Roman Ruins of Capernaum, circa first century C.E. Photograph by David Shankbone.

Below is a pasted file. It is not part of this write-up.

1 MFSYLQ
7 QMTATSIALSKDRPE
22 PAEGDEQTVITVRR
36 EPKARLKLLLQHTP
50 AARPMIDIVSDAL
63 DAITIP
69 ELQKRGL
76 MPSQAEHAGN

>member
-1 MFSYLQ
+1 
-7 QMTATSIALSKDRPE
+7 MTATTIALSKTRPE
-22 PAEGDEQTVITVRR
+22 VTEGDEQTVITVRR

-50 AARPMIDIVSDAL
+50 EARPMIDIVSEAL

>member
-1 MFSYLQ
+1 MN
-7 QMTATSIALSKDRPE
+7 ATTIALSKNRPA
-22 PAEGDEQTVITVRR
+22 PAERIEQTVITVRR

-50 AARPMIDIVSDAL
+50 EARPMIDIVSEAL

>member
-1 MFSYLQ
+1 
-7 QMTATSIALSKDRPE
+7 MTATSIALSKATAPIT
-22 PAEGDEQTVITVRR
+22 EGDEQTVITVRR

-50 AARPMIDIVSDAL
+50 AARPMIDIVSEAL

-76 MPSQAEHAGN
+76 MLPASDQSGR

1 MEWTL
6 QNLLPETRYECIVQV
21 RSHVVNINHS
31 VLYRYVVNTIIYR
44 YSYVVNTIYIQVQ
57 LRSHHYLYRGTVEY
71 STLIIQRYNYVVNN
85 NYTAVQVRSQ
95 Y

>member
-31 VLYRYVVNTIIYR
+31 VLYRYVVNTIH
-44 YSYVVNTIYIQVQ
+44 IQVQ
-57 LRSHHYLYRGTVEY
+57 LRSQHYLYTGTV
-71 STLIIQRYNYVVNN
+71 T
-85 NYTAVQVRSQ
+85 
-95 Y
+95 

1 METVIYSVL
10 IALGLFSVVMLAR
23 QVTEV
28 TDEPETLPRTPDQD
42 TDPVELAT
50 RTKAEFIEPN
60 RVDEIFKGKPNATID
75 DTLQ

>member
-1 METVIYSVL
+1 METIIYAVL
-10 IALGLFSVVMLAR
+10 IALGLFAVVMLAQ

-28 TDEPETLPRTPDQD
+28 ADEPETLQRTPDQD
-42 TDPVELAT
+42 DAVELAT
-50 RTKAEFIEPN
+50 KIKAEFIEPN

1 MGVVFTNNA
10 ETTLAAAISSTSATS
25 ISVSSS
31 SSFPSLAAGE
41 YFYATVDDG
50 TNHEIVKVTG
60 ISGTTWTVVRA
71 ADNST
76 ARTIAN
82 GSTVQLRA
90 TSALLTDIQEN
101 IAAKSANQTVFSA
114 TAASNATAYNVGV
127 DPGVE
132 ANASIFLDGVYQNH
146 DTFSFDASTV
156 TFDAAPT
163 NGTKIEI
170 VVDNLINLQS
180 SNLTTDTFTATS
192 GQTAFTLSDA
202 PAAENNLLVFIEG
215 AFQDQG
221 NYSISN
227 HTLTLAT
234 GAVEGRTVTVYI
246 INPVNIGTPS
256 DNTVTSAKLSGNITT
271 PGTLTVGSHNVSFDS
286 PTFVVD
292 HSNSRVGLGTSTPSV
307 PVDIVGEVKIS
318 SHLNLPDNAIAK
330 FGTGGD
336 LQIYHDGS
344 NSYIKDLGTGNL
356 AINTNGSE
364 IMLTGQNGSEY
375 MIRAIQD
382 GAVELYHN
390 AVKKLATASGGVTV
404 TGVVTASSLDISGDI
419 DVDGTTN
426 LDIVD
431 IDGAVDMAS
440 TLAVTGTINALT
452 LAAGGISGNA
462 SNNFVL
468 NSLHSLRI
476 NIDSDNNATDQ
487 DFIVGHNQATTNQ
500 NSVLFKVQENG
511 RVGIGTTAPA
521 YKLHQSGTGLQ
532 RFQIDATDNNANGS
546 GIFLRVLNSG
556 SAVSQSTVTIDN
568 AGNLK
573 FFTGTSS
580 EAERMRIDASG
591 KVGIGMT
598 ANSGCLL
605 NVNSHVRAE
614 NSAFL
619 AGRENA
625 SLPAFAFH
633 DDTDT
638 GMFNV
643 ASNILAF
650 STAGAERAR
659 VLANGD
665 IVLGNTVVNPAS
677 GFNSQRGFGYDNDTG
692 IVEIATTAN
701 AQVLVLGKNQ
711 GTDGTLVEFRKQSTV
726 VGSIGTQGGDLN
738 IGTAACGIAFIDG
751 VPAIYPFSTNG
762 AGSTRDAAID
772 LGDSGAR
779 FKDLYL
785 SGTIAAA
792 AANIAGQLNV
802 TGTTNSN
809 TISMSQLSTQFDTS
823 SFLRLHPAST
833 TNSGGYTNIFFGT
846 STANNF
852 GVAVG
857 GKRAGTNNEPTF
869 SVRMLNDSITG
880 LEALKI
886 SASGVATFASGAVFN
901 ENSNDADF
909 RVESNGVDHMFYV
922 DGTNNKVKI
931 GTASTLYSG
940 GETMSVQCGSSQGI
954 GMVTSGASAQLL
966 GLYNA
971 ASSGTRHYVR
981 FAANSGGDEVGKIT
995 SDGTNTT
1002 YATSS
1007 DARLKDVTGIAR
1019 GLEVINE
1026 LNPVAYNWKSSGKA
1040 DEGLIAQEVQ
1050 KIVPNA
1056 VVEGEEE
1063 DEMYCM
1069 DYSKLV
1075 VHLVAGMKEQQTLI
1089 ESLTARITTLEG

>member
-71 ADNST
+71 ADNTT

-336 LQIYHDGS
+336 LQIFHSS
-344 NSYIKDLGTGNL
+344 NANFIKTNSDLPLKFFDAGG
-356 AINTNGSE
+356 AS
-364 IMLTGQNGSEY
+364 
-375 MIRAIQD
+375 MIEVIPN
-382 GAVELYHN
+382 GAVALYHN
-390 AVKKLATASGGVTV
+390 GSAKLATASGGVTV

Excavations at Capernaum—on the northern shore of the Sea of Galilee—have uncovered extensive remains of buildings, houses, courtyards and streets. The ruins were discovered in 1838 by the American explorer Edward Robinson. The walls of the residential structures were made of basalt blocks with mud and stone for reinforcement. Mortar was not used. The houses, typically having only one level, were built around a central courtyard with a circular oven. The houses’ roofs were constructed of wood and thatched to keep out the elements. Archaeologists believe the housing was designed to cluster several families who would communally share one courtyard.